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Low-car commuting

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Low-car commuting means getting to work without using cars any more than you really want to. Options include public transit, carpooling, vanpooling, telecommuting, bicycling, walking and skating.


[edit] How to encourage bike commuting

[edit] Successful tactics at Regence

Regence, one of the Northwest's major medical insurance providers, uses many tactics to encourage bicycling in its workplace. At a Smart Trips Business event in August 2011, Regence's Timothy Morita-McVey offered the following list of methods, ranked by estimated effectiveness:

  1. email and distribution list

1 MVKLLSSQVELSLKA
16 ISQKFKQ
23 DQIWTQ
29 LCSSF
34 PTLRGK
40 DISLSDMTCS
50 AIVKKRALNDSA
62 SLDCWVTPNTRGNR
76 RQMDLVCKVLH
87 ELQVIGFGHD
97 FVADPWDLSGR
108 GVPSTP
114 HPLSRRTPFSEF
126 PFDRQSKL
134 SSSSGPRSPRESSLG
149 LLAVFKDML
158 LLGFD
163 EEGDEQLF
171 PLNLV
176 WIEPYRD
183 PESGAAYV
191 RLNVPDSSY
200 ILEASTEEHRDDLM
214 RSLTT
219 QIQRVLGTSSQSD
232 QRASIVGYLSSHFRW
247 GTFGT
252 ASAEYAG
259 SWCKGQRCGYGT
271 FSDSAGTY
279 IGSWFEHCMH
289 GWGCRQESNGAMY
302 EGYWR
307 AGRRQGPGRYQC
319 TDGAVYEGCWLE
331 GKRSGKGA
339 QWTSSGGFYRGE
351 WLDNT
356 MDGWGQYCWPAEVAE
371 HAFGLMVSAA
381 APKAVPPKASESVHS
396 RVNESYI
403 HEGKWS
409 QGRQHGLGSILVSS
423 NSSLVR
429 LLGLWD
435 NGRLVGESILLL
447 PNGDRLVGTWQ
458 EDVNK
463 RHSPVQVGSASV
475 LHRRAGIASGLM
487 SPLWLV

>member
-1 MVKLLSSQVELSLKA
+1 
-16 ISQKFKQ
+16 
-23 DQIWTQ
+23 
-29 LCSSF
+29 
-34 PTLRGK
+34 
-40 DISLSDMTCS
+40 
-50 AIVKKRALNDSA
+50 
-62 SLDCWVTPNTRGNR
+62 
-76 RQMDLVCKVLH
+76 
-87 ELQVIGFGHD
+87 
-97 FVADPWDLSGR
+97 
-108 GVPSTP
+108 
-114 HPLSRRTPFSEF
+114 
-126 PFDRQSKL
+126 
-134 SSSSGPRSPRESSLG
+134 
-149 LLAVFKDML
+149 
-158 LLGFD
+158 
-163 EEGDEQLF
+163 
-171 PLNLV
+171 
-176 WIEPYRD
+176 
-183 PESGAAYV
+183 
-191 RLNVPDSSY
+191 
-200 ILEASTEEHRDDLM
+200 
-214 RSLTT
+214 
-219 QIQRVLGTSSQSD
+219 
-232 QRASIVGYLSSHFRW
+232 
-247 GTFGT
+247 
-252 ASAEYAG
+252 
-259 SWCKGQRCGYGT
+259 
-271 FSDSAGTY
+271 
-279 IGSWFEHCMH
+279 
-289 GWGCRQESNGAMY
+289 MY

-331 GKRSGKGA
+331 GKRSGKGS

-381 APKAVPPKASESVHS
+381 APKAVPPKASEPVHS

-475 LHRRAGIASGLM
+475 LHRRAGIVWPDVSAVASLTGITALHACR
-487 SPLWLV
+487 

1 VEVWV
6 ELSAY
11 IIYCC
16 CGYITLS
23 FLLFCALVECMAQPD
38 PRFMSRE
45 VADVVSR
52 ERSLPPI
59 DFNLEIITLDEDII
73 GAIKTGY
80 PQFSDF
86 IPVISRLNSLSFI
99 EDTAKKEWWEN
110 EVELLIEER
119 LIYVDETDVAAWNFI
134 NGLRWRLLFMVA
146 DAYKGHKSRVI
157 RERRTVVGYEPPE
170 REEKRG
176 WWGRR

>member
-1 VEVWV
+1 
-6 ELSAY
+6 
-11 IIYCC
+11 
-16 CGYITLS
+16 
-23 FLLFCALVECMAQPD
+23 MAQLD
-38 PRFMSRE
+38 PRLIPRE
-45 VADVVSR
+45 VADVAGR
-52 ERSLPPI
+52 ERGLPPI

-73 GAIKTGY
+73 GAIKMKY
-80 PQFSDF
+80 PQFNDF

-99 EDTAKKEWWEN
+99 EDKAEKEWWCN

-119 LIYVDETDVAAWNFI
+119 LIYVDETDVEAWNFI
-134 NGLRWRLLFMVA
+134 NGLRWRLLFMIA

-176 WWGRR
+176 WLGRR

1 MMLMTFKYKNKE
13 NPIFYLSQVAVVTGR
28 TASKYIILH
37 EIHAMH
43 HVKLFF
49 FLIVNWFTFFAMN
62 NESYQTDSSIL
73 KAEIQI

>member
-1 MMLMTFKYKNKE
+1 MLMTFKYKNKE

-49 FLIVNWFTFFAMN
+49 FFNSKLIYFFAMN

2. collaboration with property managers, PBOT and the BTA
  3. commuting workshops
  4. regular articles on the company intranet
  5. a bike-specific intranet site
  6. a branded letterhead and poster design
  7. a bicycle transportation information stand
  8. a bike commuter info flyer in the new-hires package
  9. assigned bike buddies
  10. participation in the BTA's Bike Commute Challenge
  11. an internal commute challenge, called the "Tour de Regence"

Morita-McVey said using these methods over two years had boosted bike commuting from about 30 to 40 commuters to about 100 bike commuters, out of a total four-state workforce of 6,000.

[edit] Things this page should have eventually

  • Tips and links on how to encourage transit, telecommuting, foot/skate commuting, carpooling and vanpooling.
  • An overall low-car benefits section.

[edit] See also

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